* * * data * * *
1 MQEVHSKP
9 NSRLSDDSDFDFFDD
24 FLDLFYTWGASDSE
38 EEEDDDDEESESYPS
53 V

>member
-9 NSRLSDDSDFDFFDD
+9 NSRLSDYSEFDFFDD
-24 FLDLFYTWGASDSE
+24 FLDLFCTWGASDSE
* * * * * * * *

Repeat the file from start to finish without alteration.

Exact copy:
1 MQEVHSKP
9 NSRLSDDSDFDFFDD
24 FLDLFYTWGASDSE
38 EEEDDDDEESESYPS
53 V

>member
-9 NSRLSDDSDFDFFDD
+9 NSRLSDYSEFDFFDD
-24 FLDLFYTWGASDSE
+24 FLDLFCTWGASDSE